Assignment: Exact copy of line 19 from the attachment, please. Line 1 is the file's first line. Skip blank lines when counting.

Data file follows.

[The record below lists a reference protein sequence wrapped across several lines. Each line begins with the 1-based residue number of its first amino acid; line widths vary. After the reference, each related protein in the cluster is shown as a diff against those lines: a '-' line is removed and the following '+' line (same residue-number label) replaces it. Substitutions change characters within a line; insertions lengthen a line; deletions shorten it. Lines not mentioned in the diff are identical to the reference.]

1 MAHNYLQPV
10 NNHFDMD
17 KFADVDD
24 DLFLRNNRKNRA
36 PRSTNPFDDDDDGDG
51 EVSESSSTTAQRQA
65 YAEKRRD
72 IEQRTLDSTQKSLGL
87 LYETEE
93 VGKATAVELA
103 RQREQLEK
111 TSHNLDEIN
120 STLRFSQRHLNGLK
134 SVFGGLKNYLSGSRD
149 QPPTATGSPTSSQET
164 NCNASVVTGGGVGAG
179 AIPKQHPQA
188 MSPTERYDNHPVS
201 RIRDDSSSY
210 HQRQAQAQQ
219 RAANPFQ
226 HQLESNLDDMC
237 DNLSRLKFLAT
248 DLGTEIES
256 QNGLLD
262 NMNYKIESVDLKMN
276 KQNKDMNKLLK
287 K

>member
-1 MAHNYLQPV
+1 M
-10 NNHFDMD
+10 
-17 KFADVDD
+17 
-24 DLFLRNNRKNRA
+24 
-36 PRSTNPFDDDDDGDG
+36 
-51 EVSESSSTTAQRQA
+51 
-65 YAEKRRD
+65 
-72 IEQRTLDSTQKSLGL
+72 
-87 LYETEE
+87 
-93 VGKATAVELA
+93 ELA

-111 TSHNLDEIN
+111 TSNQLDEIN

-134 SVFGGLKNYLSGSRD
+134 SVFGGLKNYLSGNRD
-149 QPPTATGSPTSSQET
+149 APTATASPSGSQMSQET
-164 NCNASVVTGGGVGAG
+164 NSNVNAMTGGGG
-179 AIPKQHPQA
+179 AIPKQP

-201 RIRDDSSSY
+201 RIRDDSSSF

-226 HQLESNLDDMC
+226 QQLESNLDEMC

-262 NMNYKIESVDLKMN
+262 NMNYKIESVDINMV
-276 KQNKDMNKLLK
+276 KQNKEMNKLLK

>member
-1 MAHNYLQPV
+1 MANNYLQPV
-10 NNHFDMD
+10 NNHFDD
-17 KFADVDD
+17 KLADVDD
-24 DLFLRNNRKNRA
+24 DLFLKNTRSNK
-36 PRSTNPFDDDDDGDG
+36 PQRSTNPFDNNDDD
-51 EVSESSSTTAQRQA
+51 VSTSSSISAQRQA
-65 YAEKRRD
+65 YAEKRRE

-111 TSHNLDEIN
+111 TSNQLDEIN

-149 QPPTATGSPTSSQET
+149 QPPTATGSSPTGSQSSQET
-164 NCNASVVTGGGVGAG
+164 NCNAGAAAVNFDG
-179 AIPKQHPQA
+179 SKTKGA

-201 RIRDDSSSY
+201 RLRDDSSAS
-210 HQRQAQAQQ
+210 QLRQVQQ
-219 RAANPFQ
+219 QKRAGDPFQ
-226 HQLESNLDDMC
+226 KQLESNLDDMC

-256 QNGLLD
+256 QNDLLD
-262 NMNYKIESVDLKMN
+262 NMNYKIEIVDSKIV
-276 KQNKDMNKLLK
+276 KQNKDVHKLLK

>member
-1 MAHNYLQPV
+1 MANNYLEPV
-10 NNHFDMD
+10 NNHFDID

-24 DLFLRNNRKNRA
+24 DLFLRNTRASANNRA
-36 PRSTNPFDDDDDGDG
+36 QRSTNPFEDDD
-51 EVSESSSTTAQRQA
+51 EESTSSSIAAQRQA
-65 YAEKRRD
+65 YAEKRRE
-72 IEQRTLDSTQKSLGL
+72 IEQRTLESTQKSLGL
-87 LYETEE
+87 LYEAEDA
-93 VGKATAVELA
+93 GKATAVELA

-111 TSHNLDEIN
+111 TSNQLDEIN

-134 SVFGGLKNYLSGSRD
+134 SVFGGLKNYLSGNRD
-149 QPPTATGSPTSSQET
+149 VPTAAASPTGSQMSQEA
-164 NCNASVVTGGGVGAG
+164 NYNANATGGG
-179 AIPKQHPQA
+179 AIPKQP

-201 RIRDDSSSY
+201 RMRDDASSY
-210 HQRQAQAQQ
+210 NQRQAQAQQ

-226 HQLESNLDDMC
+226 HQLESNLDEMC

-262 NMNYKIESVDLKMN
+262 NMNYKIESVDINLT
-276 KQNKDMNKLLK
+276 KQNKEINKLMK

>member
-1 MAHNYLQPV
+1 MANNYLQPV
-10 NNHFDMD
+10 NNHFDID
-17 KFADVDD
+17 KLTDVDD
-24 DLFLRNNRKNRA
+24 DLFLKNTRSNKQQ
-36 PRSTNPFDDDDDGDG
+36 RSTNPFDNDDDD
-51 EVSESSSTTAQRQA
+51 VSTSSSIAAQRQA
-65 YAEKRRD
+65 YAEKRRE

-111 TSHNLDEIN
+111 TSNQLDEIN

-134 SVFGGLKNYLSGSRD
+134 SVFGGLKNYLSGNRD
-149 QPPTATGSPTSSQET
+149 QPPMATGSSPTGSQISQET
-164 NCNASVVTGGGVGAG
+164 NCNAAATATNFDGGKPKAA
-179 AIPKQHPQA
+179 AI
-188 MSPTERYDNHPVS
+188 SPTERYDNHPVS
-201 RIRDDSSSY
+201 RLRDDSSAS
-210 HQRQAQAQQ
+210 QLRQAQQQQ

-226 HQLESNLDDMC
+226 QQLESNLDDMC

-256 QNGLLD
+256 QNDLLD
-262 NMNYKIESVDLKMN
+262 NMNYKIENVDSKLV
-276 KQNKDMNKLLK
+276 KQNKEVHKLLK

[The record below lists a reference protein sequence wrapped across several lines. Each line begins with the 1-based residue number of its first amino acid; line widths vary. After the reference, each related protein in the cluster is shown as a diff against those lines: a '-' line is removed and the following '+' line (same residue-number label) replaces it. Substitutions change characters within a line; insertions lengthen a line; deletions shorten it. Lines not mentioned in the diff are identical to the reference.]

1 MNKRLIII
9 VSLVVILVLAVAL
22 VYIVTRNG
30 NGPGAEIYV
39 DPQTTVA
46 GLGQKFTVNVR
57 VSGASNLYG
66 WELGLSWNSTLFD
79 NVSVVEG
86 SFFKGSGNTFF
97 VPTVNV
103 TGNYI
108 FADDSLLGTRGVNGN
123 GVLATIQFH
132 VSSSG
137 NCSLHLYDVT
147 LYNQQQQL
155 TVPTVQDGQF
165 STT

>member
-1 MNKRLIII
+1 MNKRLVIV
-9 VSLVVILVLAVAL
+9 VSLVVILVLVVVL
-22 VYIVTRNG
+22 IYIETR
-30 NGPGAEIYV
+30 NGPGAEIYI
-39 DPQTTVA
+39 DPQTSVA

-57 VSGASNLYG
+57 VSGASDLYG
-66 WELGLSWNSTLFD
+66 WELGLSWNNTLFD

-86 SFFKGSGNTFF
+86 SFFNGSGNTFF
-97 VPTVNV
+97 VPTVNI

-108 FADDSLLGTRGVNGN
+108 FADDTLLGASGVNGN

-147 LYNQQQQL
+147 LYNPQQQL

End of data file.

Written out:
188 MSPTERYDNHPVS